I went to collect my almost 17-year-old son from College today, only to find myself being dragged into an impromptu meeting with the head supervisor of his Special Needs Unit and the parent of another 19-year-old student.
So what crime had my son and the other student committed that had the Special Needs Unit in such a tizz?
Well, my son and his friend, had decided that they‘d had enough of being surrounded by people all day, so they’d cut their last class and were found sitting, talking quietly together outside the SNU on a bench.
Oh my god!!!!!!!!!!
What an apparently, absolutely awful and completely inappropriate thing for two young adults with Autism to choose to do!!!!!!!!
How dare they even try and act like “normal” young adults who are capable of making their own decisions regarding their state of mind and choose to take up a small piece of quiet time at the end of the day for themselves, instead of entering once again into a noisy class room.
For making this choice, both my son and his friend were not only hauled over the coals, but both had their parents snapped up in the College car park at pick up time and dragged into an overly serious meeting regarding the “consequences” of said actions”.
I’m sorry but personally I felt embarrassed to be there, in that meeting, with those people, who were all condemning my son and his friend, for making the very choices and taking the very actions that they undoubtedly see every other non-autistic student at that College being able to make for themselves every day, without so much as receiving a second glance by their teachers, let alone suffering the indignity of a reprimand from their head supervisor in front of their parents.
My son chose to go to a main stream College for a reason and that reason did not include him being treated as if he should hold fewer personal rights than any of the other non-autistic students at that campus.
He chose to go to that College because he wanted to continue his education in a ‘normal’ environment and be viewed as a ‘normal’ student.
Yes he has Autism and so does his friend, but that shouldn’t automatically mean that they both forfeit the right to act autonomously occasionally, should it?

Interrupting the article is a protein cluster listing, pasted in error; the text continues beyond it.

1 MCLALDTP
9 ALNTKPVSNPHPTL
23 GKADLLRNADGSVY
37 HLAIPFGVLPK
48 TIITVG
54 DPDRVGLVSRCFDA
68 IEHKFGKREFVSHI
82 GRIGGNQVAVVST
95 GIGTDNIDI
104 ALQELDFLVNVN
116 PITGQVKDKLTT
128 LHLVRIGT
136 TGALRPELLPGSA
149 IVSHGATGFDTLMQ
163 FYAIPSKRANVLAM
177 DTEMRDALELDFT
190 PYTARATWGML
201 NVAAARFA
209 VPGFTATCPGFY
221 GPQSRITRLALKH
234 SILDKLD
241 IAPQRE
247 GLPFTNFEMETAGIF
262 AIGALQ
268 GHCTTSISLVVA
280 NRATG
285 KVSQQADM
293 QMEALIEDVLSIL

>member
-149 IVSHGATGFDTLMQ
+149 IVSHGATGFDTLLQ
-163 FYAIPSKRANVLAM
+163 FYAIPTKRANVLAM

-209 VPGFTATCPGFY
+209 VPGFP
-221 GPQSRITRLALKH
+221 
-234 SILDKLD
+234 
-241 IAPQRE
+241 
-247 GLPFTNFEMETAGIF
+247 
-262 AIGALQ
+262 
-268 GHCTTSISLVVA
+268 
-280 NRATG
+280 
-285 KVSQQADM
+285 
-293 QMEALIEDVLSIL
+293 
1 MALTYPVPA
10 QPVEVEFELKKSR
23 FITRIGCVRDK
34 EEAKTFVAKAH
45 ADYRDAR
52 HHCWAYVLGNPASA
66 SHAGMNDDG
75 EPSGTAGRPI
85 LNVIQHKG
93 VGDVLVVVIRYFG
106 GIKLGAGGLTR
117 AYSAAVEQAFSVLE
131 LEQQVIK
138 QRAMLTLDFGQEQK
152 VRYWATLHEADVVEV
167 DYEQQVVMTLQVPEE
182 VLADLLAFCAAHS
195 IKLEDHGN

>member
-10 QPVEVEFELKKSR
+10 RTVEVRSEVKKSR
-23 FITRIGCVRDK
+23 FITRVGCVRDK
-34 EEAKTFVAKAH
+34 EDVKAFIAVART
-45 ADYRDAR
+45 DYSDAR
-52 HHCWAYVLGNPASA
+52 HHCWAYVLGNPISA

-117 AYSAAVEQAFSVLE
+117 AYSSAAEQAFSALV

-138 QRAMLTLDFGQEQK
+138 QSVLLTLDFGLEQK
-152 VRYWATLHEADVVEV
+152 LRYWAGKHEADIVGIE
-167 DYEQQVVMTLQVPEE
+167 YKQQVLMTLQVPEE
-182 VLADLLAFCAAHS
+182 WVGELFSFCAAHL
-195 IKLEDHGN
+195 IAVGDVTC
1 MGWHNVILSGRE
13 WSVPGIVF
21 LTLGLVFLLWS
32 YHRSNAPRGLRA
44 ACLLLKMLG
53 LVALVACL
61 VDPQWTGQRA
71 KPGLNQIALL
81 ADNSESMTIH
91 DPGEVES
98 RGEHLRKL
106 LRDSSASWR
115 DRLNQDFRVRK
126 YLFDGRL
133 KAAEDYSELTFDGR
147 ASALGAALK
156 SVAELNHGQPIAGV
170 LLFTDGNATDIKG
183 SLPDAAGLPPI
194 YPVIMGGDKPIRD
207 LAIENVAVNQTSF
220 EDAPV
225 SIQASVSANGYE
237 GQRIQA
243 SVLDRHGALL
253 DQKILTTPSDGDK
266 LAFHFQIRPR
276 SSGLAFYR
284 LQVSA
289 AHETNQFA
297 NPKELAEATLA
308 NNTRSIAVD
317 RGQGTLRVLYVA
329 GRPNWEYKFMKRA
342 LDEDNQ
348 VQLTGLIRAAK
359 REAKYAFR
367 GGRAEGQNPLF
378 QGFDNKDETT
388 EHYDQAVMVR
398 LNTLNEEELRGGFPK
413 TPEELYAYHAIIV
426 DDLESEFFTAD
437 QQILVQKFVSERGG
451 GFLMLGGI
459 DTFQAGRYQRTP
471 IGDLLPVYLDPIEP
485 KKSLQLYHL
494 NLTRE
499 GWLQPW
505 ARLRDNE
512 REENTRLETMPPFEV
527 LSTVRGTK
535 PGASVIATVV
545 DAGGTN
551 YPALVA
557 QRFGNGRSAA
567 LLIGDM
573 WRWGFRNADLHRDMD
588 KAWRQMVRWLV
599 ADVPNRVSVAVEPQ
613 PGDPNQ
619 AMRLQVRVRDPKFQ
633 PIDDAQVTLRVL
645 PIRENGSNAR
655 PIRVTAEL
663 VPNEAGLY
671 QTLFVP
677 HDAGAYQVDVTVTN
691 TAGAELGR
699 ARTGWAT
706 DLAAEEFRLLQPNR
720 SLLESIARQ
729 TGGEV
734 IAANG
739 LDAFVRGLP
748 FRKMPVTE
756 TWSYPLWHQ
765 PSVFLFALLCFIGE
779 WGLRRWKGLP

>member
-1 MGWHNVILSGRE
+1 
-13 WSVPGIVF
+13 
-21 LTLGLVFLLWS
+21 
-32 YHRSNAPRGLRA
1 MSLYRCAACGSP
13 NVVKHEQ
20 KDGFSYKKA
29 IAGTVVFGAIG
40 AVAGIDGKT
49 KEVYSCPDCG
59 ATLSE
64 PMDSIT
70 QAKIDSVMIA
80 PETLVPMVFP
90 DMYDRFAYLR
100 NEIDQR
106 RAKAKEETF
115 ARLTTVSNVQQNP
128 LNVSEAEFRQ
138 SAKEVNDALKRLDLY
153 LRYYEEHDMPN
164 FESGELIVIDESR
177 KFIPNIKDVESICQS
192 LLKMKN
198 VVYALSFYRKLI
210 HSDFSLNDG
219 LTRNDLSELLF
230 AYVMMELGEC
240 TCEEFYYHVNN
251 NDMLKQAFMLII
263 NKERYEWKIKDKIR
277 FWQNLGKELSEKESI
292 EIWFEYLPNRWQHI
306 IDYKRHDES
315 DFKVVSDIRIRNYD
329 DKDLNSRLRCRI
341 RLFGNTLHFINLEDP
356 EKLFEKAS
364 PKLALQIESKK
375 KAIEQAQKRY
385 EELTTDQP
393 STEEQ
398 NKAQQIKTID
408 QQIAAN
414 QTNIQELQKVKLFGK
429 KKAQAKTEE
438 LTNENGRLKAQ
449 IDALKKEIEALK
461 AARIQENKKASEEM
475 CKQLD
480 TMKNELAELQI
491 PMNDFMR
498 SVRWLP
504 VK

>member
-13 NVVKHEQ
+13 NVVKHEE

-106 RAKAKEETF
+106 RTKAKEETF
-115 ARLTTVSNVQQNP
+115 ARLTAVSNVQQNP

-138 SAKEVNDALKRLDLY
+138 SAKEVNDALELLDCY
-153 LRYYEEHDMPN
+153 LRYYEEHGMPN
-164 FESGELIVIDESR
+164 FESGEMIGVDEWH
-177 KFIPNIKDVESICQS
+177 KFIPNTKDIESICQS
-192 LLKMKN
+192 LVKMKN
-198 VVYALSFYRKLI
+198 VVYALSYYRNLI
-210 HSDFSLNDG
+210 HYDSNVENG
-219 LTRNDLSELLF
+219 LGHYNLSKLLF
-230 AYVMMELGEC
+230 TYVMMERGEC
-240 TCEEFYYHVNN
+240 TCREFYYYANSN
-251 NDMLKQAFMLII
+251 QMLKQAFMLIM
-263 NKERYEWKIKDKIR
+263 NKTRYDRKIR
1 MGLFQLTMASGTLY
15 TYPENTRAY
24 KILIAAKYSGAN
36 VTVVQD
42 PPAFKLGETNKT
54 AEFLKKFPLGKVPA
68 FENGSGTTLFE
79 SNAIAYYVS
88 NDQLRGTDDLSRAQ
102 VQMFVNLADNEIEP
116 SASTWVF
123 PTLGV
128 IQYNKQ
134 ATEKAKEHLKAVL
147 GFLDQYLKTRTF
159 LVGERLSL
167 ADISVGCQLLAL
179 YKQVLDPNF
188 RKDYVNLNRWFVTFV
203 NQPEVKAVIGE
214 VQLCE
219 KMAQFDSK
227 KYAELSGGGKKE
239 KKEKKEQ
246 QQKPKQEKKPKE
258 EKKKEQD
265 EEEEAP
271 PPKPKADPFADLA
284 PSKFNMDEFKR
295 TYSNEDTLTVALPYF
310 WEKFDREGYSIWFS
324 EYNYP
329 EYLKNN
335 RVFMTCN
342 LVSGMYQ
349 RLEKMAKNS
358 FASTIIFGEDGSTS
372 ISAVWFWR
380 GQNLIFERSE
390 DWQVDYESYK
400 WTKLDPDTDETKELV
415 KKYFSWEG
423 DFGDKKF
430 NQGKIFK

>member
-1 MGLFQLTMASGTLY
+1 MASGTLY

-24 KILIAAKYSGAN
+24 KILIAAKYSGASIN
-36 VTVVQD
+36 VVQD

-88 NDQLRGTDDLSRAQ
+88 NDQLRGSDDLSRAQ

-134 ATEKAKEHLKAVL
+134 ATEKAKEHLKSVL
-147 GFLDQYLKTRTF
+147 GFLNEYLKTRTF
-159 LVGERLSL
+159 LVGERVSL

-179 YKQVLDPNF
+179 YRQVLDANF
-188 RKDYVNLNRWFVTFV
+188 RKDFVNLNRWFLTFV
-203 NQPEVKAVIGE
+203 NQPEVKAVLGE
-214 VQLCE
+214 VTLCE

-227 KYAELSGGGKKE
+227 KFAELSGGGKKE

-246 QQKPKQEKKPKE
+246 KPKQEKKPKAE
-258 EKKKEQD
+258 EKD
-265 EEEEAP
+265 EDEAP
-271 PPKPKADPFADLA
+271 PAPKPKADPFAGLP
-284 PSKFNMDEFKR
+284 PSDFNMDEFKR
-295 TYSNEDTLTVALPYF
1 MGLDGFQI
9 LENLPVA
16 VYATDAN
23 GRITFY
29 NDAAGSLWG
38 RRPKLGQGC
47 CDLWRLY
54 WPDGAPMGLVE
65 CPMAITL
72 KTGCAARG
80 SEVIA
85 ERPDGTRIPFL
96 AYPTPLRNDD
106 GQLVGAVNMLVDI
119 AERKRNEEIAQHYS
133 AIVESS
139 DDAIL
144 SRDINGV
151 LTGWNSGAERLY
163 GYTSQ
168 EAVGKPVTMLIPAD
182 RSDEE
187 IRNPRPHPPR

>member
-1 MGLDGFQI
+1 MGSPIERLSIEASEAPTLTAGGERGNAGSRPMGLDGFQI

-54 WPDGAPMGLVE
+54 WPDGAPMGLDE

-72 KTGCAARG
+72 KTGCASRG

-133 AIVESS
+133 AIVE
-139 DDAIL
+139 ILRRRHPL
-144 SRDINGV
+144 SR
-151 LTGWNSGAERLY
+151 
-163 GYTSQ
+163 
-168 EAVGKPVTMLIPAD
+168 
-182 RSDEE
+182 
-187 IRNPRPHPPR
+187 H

Neither left the College Campus.
Neither committed any acts of vandalism nor even tried to do anything particularly wrong.
Neither were being loud or in any way disrupting the learning experiences of other students.
Neither were being inappropriate with each other in any way.
All they were doing was talking, quietly, on a bench that could be easily seen right outside the window of the SNU.
In comparison to some of the actions of the ‘normal’ students on that campus whom I’ve seen walking around swearing loudly, pushing into each other and even in one extreme case punching holes in the wall, my son and his friend were thoroughly tame, well-mannered and despite being without ‘teacher supervision’, were well-behaved.
Yet both my son and his friend found themselves being spoken too as if they were naughty 6 year olds instead of being 17 and 19 years old respectively.
Never once, despite all of the things I’ve seen on that campus, have I ever seen any other students there, being spoken too as if they were an errant child instead of a young adult, by the staff .
So I sat in that meeting, much like my son, cringing from the injustice of it all and realizing silently that speaking up, in this environment, would simply never be an option at all.
I watched my son grow paler and paler as the head of the Special Needs Unit grumbled on and on at him and wondered why it was that this supposedly educated and well seasoned disability support worker could not see the enormous and incredibly negative impact that his words were having on my son.
My own sense of hopeless sadness growing as the effects of the blows that each negative word, spoken to my son, had on him.
Taking from him the strength of a head held high and reshaping his body with deliberately hunched shoulders and a bowed head that averted his gaze from everyone in the room and instead remained stoically focused on burning holes into the floor, with his sad, angry eyes.
When the grumbling had finally come to an end I asked my son if he had anything that he’d like to say but his mouth had formed itself into a thin hard-line.
His words were once again locked inside of him.
He was going into shut down mode and all he could do was glare at the floor and shake his head.
Now, instead of looking forward to going to College tomorrow, as he normally would, my son is terrified that he might once again make the mistake of thinking and acting for himself and perhaps risk being expelled because of it.
He is equally as terrified that when he goes to College tomorrow that his friend may no longer want to remain friends with him.
It seems the tirade of today has done nothing but reinforce the sense that there is some kind of invisible separation between the rights of my son and the rights of other students at the College.
The reactions of the staff have done nothing but induce fear within my son.
So accordingly, I can’t help but wonder just where the equality is to be found in any of their dramatic over reactions?
I agree that ideally, my son and his friend should not have ditched their last class, but, what College student isn’t equally as guilty of occasionally doing the same thing, only without all the encumbrances of the embarrassment and fear, that my son has now experienced?
Doesn’t anyone there understand how amazing it is for my son to have a friend that he feels he can genuinely share his time with?
Why does it always seem, that the very measures that are put in place to help my son, too often end up hindering him?
That instead of giving him a sense of empowerment, these measures end up robbing him of the right to direct his own personhood?